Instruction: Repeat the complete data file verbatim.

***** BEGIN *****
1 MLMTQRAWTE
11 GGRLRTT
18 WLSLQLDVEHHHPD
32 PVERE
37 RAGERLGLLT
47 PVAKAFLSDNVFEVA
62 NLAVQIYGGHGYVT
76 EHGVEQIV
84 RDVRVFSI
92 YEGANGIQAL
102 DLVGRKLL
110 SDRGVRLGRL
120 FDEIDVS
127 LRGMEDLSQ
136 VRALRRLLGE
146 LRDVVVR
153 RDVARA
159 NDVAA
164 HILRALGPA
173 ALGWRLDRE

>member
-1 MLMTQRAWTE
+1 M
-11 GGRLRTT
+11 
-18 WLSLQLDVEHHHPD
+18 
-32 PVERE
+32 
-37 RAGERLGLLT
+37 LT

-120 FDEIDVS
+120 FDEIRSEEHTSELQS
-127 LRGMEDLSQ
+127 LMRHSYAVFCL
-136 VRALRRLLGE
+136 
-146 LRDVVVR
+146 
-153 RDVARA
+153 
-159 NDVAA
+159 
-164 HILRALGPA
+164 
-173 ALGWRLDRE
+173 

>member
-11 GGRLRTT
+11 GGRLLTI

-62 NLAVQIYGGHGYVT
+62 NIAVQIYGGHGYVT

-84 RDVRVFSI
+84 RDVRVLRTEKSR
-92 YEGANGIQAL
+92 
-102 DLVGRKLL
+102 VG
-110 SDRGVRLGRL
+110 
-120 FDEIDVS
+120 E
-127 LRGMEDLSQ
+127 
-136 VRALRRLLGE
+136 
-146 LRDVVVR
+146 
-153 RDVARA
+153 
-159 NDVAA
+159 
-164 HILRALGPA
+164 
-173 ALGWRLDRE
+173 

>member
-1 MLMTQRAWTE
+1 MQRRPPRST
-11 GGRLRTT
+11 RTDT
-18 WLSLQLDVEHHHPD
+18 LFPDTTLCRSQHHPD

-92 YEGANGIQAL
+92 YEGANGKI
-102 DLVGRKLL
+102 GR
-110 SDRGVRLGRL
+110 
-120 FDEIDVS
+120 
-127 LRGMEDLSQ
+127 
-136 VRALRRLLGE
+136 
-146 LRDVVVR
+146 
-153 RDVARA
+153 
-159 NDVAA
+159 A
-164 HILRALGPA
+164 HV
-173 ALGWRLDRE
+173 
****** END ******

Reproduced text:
1 MLMTQRAWTE
11 GGRLRTT
18 WLSLQLDVEHHHPD
32 PVERE
37 RAGERLGLLT
47 PVAKAFLSDNVFEVA
62 NLAVQIYGGHGYVT
76 EHGVEQIV
84 RDVRVFSI
92 YEGANGIQAL
102 DLVGRKLL
110 SDRGVRLGRL
120 FDEIDVS
127 LRGMEDLSQ
136 VRALRRLLGE
146 LRDVVVR
153 RDVARA
159 NDVAA
164 HILRALGPA
173 ALGWRLDRE

>member
-1 MLMTQRAWTE
+1 M
-11 GGRLRTT
+11 
-18 WLSLQLDVEHHHPD
+18 
-32 PVERE
+32 
-37 RAGERLGLLT
+37 LT

-120 FDEIDVS
+120 FDEIRSEEHTSELQS
-127 LRGMEDLSQ
+127 LMRHSYAVFCL
-136 VRALRRLLGE
+136 
-146 LRDVVVR
+146 
-153 RDVARA
+153 
-159 NDVAA
+159 
-164 HILRALGPA
+164 
-173 ALGWRLDRE
+173 

>member
-11 GGRLRTT
+11 GGRLLTI

-62 NLAVQIYGGHGYVT
+62 NIAVQIYGGHGYVT

-84 RDVRVFSI
+84 RDVRVLRTEKSR
-92 YEGANGIQAL
+92 
-102 DLVGRKLL
+102 VG
-110 SDRGVRLGRL
+110 
-120 FDEIDVS
+120 E
-127 LRGMEDLSQ
+127 
-136 VRALRRLLGE
+136 
-146 LRDVVVR
+146 
-153 RDVARA
+153 
-159 NDVAA
+159 
-164 HILRALGPA
+164 
-173 ALGWRLDRE
+173 

>member
-1 MLMTQRAWTE
+1 MQRRPPRST
-11 GGRLRTT
+11 RTDT
-18 WLSLQLDVEHHHPD
+18 LFPDTTLCRSQHHPD

-92 YEGANGIQAL
+92 YEGANGKI
-102 DLVGRKLL
+102 GR
-110 SDRGVRLGRL
+110 
-120 FDEIDVS
+120 
-127 LRGMEDLSQ
+127 
-136 VRALRRLLGE
+136 
-146 LRDVVVR
+146 
-153 RDVARA
+153 
-159 NDVAA
+159 A
-164 HILRALGPA
+164 HV
-173 ALGWRLDRE
+173 